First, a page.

On The Fence

The Future of a Divided Nation and its Southern Border

The Mexico-US border and discourse about what it might become, amounted to an intensely debated topic throughout the time leading up to the 2016 Presidential Election. The proposition to further divide the two countries with a continuous and enormous wall seemed outlandish but I still worried about the small chance that it could happen. As an outsider, a Canadian that has only ever seen the US and Canadian border, I became increasingly interested in what this border looked like along its 3200 kilometres and how it has affected the lives of so many throughout its implementation and enforcement. This series is the result of my adventure down to San Diego and California's Southern Border.

Get Up and Go

In early November of this year, I traveled to San Diego from Toronto, around the time of the election to visit the border fences and witness the election take place first hand. For the first time in my life, I was genuinely interested in an election. After what felt like weeks of hemming and hawing about whether to go down to the border I decided to make it happen. I flew down to San Diego a couple days for the election to make sure I had enough time to explore. On November 7th, I got on the road before daylight and drove for about 30 minutes towards the border from downtown San Diego. I arrived at Border Field State Park and continued the trip on foot to the Southwest corner of the United States.

Once I arrived at the South end of the coast I was left standing in front of a tall permeable fence that extends about 100 metres out into the ocean. It being so early in the morning, I noticed that I was the only visitor near in the area. I saw a Border Patrol officer and his vehicle on a precipice, monitoring the area. I could see several people out for walks on the beach on the Mexican side of the wall. One man dressed in a hoody tied tightly around his face just stood there, no more than 20 meters from the fence staring back intently in my direction for several minutes. It definitely put me off. As I had suspected, law prohibited anyone stateside from coming too close to the fence, as to keep from anyone from physically interacting through the fence. Signs forbidding trespassing repeated this message along the fence as I walked inland.

Now at the top of hill next to the beach I was standing in International Friendship Park. Still the only visitor in the area, I slowly walked around the park filled with concrete picnic benches surrounded by dry undergrowth. All signs pointed to this seeming like any other family-friendly park. There are public washrooms, picnic benches, an area of canopies for shade and many parking spots—all of which weren’t being used as the public can’t drive their vehicles into the park. After photographing the area, I approached the Border Patrol Vehicle and spoke to the officer for a few minutes. I expected a bit of hostility and to be questioned but the officer was more than pleasant. He also let me know that on Sunday, the day before, the secondary fence had been opened to allow people to get through and interact through the fence directly. I wish that I had come down for that.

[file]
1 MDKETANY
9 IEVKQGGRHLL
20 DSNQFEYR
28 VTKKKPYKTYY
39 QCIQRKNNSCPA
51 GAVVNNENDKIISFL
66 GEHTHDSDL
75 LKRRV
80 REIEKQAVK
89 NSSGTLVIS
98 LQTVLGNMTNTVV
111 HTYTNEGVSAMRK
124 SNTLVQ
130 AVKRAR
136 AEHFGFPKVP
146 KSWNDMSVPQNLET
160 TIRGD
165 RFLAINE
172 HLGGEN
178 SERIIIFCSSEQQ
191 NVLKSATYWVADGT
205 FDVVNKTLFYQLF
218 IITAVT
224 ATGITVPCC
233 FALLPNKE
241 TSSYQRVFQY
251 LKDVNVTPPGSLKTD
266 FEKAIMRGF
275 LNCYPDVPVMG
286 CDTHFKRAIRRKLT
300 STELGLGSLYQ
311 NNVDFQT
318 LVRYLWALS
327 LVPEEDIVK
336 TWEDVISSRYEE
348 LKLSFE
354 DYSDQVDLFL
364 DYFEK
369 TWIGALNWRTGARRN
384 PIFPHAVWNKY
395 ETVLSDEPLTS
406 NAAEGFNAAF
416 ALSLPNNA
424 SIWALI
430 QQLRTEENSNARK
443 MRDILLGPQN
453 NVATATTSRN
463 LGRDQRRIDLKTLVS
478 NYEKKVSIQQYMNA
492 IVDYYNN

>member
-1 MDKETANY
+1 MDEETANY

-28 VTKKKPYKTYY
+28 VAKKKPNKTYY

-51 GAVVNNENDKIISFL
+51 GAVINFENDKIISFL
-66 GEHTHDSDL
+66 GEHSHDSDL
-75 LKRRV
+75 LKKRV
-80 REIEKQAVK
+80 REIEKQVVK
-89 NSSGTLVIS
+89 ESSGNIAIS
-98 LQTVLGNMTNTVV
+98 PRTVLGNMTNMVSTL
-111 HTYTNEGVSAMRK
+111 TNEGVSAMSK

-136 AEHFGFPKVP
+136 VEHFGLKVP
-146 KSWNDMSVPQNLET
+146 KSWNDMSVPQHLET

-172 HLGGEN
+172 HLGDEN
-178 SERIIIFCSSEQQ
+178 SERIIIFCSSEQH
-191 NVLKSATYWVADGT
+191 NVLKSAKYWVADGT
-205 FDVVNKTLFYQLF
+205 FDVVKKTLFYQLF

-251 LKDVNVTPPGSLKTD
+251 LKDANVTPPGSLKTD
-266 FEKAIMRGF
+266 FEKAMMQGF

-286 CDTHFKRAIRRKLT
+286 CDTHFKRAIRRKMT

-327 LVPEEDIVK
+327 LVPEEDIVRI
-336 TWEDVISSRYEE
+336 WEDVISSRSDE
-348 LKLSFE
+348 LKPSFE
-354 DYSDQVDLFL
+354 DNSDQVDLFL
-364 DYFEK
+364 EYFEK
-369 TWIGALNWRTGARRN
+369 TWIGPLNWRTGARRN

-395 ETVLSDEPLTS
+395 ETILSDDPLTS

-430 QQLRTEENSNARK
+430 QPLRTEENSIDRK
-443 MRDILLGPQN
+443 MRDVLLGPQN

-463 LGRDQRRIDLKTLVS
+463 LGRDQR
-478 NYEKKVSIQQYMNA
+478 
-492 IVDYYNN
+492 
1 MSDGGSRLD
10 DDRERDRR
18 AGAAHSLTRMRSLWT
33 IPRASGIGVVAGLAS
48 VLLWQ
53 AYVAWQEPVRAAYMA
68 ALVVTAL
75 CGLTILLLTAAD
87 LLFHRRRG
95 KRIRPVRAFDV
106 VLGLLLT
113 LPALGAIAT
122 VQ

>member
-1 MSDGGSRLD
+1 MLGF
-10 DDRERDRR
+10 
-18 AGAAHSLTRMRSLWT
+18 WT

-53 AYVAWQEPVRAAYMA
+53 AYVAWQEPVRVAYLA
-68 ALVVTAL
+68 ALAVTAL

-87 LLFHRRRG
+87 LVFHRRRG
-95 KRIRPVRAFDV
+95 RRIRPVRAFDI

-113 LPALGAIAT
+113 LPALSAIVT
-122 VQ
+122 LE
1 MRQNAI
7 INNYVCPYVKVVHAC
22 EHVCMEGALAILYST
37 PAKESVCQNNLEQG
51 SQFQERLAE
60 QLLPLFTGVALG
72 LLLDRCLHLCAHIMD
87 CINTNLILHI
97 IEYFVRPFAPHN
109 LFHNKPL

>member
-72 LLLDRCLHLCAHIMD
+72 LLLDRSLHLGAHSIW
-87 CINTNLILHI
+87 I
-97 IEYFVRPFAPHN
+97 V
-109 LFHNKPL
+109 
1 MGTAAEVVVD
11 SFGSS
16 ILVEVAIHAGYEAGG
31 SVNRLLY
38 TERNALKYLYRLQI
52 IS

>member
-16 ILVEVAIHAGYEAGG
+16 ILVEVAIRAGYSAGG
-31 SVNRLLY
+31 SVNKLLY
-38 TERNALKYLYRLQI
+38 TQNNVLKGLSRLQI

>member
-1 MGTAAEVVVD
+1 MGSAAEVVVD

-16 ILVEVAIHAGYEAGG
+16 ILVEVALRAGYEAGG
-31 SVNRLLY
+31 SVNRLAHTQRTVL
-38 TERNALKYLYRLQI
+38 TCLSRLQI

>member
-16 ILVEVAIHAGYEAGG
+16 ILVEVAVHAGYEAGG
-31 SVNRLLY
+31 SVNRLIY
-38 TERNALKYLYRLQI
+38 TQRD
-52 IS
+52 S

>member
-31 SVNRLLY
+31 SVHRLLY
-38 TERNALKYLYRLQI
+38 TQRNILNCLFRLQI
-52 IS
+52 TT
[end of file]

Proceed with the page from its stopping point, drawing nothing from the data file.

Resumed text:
After my conversation with the officer, I decided to head East and stay as close to the fence as I could as I walked back to the park entrance. Along the way I bumped into another photographer, who flew down from Chicago and was just arriving to the park. We spoke and I found out that he came down to San Diego for similar reasons. I was pleased to see another visitor by this point because it had been a very lonely morning at the border.

The next day was Election Day. It was the day that everyone had been waiting for. As Americans visited the polls, I started the day off by heading down to Mission Beach for a walk. In the afternoon, I drove back down to Border Field and took a 30-minute walk up to International Park. I was disappointed to find out that there was a simple chain-link fence, covered in signs reading 'Restricted Area', that kept me over 100 meters away from the primary fence and 200 metres from the second. As I walked along the fence I saw the houses rise from and disappear behind the border fences and I had a hard time imagining what it would be like to live so close to the border.

At the Eastern edge of the park is a lookout to the new fence that winds through Smuggler’s Gulch—a previously well-known point for illegal crossings and smuggling of all kinds. The view from this spot was stunning, providing a vista of both California and Mexico. I stood here for nearly 20 minutes just trying to take note of what I was seeing and imagining what this valley used to be like before all of the fences.